Another feature I plan to add is a Google Form which mirrors the data entry document which would allow teaching assistants, specialists, and even parents or students themselves to contribute data to the system.
One of the best ways I’ve found for infusing inquiry into my approach to teaching mathematics is to introduce new topics and concepts with a challenge. Recently, we explored Division by asking volunteers to share on the whiteboard techniques for visually modelling the division expression 21÷3.
Taking the time to do this has many benefits, including:
providing an opportunity to build confidence through peer to peer teaching
introducing, highlighting, and discussing a variety of accessible strategies
developing mental models which can be referred to as learning continues
initially assess general understanding of the concept in a zero pressure setting
review learning that may need to be refreshed before engaging more deeply.
In its fifth year of iteration, Independent Inquiry continues to be a project that defies traditional logic and rewards all involved with inspiration and enjoyment of learning.
This afternoon, three students had arranged to stay after school with a simple inquiry goal: To build a tower out of books in our classroom library.
This was a follow up to a previous project of using books to make a giant domino chain.
Today was special because they utterly failed. Eventually, they did manage to build something, but not without overcoming a dozen obstacles along the way.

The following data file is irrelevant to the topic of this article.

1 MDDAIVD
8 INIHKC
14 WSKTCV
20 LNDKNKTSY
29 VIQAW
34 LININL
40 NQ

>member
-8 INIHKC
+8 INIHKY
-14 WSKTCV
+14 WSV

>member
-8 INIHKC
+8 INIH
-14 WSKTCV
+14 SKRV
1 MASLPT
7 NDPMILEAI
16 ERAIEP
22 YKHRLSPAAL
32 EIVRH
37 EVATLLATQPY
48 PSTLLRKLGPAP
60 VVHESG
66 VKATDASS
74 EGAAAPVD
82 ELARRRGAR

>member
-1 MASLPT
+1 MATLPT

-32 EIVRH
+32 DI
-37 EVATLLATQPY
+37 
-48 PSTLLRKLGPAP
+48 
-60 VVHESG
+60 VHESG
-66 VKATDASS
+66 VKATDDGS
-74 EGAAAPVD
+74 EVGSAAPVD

They were frustrated by the different sizes and stiffness of the books as building materials.
Working on different sides of the tower, after it collapsed, they lamented that they hadn’t been communicating or comparing each others’ techniques to ensure stability. The constant flow of analysis and synthesis that followed astounded me and distracted me from the after school program recommendations I was trying to complete before leaving for the evening.
When all of the classroom books were used, and the tower was significantly smaller than they had expected, an ethical debate ensued in which they determined that other students wouldn’t mind borrowing their books as long as they were properly returned.
I chuckled silently throughout the project and marveled at the vast breadth and depth of learning they achieved with only an idea, a pile of books, and each other.